WordPress Custom Post Type Pagination

Looking around the internet it’s easy to find several examples of how you can create WordPress custom post type pagination links using multiple different methods. The problem is many of them require overwriting or modifying the $wp_query global variable, which can break functionality with plugins, themes, or theme widgets. It’s almost always better practice to create an entirely new WP_Query instance and store it in your own custom variable.

Another added complication is that many methods also assume that the custom post type has the archive enabled, but what if it’s not? There are situations where you may want to create an entirely custom post archive using a page template and assigning that page template to a page. This allows the archive to be viewed using any path you desire (by setting it in the post editor) and more importantly it allows the archive page to be added to a WordPress menu using the normal page selector. However, page numbers are appended as sub nodes in the url, such as /news/page/2. Depending on your site map WordPress may not properly resolve the url and report that the page cannot be found. In most cases this is due to the custom archive page conflicting with the custom post type rewrite slug value. An example of this problem would be the custom archive page url being http://laubsterboy.com/news and the custom post type rewrite slug being ‘news’. In this example when the archive page 2 is viewed WordPress assumes you’re trying to view a news custom post type with a url / title of /news/page/2. Obviously this is not what you’re wanting. To fix this either the archive page url needs to be changed (possibly to something like /all-news), or the custom post type rewrite slug needs to be changed (possibly to something like ‘news-item’).

With the problem outlined lets look at some code.

Here is an example of creating a custom WP_Query object to display the custom post type archive.

  $paged = (get_query_var('paged')) ? get_query_var('paged') : 1; 
  $news = new WP_Query(array('post_type' => 'news', 'posts_per_page' => get_option('posts_per_page'), 'paged' => $paged));  

  while ($news->have_posts()) : $news->the_post(); 

  <!-- Post Template Here-->

<?php endwhile;


The above code assumes that you’re using, or modifying, the WordPress Twenty Fourteen Theme. Next, we’ll need to modify the inc/template-tags.php file to allow the twentyfourteen_paging_nav function to accept the max_num_pages parameter.

if ( ! function_exists( 'cla_base_paging_nav' ) ) :
* Display navigation to next/previous set of posts when applicable.
function twentyfourteen_paging_nav($max_num_pages = 0) {
	// Don't print empty markup if there's only one page.
	if ( $GLOBALS['wp_query']->max_num_pages < 2 && $max_num_pages < 2 ) {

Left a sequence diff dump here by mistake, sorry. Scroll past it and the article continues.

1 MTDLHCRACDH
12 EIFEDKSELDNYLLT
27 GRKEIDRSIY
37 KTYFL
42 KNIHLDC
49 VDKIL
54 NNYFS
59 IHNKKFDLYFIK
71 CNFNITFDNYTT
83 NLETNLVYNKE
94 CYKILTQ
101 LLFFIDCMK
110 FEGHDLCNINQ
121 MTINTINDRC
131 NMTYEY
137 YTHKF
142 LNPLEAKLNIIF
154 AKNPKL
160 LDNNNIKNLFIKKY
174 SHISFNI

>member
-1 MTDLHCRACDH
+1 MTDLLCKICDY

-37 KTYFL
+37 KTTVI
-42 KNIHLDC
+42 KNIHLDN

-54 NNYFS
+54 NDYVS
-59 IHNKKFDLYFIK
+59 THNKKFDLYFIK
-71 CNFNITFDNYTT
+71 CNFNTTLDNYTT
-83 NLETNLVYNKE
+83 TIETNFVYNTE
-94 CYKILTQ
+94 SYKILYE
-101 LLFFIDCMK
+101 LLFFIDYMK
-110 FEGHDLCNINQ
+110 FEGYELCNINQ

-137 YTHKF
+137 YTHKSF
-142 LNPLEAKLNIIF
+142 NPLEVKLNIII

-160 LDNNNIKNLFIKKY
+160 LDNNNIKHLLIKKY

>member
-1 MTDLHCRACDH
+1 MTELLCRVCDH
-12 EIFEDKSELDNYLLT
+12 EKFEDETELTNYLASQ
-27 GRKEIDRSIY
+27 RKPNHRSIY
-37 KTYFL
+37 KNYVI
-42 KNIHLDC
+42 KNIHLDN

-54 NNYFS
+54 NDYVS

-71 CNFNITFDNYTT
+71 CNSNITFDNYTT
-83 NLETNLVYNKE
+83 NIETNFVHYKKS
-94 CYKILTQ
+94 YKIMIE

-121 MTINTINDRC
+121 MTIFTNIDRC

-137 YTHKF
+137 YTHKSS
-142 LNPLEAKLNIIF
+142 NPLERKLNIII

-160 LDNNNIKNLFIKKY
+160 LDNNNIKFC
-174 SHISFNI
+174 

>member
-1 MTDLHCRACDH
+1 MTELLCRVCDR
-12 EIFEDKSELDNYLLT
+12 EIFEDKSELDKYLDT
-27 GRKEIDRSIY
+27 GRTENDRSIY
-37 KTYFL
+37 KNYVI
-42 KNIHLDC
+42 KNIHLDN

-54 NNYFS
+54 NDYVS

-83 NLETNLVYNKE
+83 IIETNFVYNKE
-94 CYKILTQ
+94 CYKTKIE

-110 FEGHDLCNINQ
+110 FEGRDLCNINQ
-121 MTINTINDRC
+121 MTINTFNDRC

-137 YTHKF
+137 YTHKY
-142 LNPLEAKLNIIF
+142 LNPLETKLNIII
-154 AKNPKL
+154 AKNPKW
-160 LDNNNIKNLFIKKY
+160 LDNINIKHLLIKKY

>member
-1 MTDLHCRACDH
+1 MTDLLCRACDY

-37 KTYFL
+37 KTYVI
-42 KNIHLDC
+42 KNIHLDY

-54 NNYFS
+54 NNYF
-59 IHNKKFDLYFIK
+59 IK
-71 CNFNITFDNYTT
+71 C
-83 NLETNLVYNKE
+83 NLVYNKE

$paged        = get_query_var( 'paged' ) ? intval( get_query_var( 'paged' ) ) : 1;
	$pagenum_link = html_entity_decode( get_pagenum_link() );
	$query_args   = array();
	$url_parts    = explode( '?', $pagenum_link );

	if ( isset( $url_parts[1] ) ) {
		wp_parse_str( $url_parts[1], $query_args );

	$pagenum_link = remove_query_arg( array_keys( $query_args ), $pagenum_link );
	$pagenum_link = trailingslashit( $pagenum_link ) . '%_%';

	$format  = $GLOBALS['wp_rewrite']->using_index_permalinks() && ! strpos( $pagenum_link, 'index.php' ) ? 'index.php/' : '';
	$format .= $GLOBALS['wp_rewrite']->using_permalinks() ? user_trailingslashit( 'page/%#%', 'paged' ) : '?paged=%#%';

	// Set up paginated links.
	$links = paginate_links( array(
		'base'     => $pagenum_link,
		'format'   => $format,
		'total'    => $max_num_pages !== 0 ? $max_num_pages : $GLOBALS['wp_query']->max_num_pages,
		'current'  => $paged,
		'mid_size' => 1,
		'add_args' => array_map( 'urlencode', $query_args ),
		'prev_text' => '&larr; Previous',
		'next_text' => 'Next &rarr;',
	) );

	if ( $links ) :

	<nav class="navigation paging-navigation" role="navigation">
		<h1 class="screen-reader-text">Posts navigation</h1>
		<div class="pagination loop-pagination">
			<?php echo $links; ?>
		</div><!-- .pagination -->
	</nav><!-- .navigation -->

The above code simply looks for the max_num_pages parameter and if it’s set then it will override the wp_query max_num_pages value.

At this point you should have a functioning custom post type archive page, with the custom post type has_archive set to false, that uses the WordPress reading settings to set how many posts to show per page.

I hope this has been helpful and let me know if you have any questions or suggestions for improvement.

Leave a comment

Your email address will not be published. Required fields are marked *

You can also subscribe without commenting.